Two years ago, my sister invited me to go to the Twin Cities Book Festival with her. I’d never been to a book festival before, but I love books and festivals can be fun, so I decided to go.
The TCBF takes place in mid-October on the Minnesota State Fair grounds. In the Eco building, there was a gigantic used book sale and row upon row of exhibitors — authors, publishers, universities, librarians, all promoting books or services or programs. Many had small activities or free publications. A calligrapher was personalizing bookmarks.
The building was packed full of people who love books. It was like a Scholastic Book Fair, but with fewer sparkly pens and more people who want to geek out about literature. And that was just in the exhibit building.
Across the street in the Fine Arts building were the event stages. There, they had author readings, Q&A’s, panels, and activities. Unprepared as I was that first year, I didn’t have time to attend any of the events, though my sister stuck around for a discussion and book signing with YA authors Neal and Jarrod Shusterman.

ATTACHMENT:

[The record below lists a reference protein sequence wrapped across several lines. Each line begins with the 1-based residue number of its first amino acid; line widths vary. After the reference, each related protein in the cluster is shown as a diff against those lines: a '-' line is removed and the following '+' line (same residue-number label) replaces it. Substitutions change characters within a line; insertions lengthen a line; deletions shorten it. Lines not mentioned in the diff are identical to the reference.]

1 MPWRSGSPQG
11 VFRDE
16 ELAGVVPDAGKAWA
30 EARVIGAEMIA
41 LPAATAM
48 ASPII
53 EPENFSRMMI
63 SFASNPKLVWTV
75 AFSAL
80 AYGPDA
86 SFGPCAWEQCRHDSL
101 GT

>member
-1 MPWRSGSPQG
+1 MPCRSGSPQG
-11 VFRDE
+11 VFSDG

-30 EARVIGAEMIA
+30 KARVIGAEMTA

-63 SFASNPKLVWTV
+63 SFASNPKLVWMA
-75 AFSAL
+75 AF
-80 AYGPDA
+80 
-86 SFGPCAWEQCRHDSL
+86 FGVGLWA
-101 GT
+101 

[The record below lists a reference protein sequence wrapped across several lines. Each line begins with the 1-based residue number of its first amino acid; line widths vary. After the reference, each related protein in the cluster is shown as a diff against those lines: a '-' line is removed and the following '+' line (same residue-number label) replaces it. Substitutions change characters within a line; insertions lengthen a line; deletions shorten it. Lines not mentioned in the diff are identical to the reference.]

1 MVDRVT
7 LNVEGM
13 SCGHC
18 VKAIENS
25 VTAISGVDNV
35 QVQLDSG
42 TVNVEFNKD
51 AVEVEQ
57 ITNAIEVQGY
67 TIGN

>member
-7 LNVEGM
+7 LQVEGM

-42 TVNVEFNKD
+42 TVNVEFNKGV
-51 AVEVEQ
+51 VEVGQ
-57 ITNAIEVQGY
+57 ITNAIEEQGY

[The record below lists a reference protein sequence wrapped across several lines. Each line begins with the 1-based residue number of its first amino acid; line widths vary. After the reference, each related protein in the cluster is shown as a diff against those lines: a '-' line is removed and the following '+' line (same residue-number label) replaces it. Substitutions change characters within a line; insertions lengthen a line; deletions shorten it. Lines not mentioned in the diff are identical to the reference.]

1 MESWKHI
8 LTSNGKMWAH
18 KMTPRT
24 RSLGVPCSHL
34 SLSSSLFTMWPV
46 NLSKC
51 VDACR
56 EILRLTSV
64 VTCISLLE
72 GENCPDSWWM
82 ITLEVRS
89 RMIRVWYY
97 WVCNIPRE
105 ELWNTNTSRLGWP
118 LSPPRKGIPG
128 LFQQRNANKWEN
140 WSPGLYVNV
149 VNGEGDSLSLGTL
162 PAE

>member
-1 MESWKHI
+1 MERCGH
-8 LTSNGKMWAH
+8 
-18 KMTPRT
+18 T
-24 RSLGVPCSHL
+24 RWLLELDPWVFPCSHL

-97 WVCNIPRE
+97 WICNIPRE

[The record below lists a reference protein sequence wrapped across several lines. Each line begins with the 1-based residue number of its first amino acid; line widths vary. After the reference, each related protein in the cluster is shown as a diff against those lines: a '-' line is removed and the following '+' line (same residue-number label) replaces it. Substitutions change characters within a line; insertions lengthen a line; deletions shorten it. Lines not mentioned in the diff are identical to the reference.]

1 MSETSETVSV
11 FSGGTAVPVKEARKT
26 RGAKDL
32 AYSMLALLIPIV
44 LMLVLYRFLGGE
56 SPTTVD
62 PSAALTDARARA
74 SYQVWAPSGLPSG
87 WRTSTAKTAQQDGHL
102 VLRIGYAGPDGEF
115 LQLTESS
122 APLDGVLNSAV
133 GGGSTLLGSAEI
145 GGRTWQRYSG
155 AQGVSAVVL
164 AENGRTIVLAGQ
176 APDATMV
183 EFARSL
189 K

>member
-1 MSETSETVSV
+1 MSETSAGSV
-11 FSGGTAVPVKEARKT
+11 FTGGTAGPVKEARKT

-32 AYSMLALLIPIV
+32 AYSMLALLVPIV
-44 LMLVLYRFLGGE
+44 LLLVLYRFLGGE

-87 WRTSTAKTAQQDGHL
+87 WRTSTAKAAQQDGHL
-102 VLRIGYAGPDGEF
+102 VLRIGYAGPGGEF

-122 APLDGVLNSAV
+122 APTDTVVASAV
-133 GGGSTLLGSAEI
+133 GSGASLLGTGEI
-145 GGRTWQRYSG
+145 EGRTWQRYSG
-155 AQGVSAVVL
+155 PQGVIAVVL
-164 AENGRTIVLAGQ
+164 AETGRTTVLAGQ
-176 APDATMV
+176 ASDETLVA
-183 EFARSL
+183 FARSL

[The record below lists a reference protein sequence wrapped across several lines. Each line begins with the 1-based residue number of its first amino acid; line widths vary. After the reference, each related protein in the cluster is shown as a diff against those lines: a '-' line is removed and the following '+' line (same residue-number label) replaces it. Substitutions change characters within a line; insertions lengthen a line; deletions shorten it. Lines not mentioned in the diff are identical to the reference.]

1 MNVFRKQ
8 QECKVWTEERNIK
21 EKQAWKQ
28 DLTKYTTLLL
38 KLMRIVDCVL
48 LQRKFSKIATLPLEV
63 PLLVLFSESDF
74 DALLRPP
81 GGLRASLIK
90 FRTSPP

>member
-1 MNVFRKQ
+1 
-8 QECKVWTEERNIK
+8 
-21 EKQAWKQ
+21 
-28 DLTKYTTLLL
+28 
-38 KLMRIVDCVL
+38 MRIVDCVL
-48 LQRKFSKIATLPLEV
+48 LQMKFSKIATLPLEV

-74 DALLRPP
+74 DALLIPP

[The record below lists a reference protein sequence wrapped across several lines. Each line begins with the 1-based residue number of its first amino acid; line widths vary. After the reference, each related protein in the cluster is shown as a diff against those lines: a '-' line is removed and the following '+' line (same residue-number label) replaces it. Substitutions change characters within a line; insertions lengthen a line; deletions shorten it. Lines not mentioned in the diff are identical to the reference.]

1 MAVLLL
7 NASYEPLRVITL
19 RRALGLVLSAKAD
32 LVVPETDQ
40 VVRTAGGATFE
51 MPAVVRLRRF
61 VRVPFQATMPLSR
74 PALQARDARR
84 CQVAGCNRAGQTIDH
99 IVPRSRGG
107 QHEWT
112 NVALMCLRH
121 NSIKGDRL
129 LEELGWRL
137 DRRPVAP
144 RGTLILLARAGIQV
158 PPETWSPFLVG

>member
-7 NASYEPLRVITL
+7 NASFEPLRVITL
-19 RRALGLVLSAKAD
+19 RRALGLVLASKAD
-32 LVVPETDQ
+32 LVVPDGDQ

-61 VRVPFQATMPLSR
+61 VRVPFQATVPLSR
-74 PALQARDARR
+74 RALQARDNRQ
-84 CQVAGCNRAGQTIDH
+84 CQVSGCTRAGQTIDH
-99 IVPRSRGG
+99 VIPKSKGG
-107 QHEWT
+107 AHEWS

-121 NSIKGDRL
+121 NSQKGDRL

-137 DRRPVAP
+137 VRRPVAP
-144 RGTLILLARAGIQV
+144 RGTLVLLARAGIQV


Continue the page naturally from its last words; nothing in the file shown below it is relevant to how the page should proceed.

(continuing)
Last year, I absolutely wanted to go again. I planned better and attended a discussion between William Kent Krueger and Leif Enger about the art of storytelling.
This year, like all other events, the Twin Cities Book Festival has had to adapt to the coronavirus. It’s their 20th year and, rather than cancelling, the TCBF is going virtual. They recently released the author lineup and there’s something for every age and interest.
Am I disappointed that I can’t physically attend? Yes. Are virtual events as exciting as in person events? Not at all. But I am glad that the festival wasn’t cancelled and I’m really looking forward to hearing from Kate DiCamillo.
There’s a silver lining, too. When I looked up the Twin Cities Book Festival, I discovered many other book festivals also transitioning to online platforms. This year, you can attend virtual literary events from all over the country. Have you ever wanted to attend New York Comic Con? They’ll be streaming four days of free panels live on YouTube. I also recommend checking out the Brooklyn Book Festival events this week. Plan ahead, though; while most book festivals are free, many are requiring pre-registration.
Like everyone, I’m tired of cancelling or adapting plans. I miss spontaneous weekend trips and seeing people’s faces. I hope that next year I can go back to the TCBF in person. In the meantime, though, I have lessons in pandemic cooking and Jedi mindfulness to attend.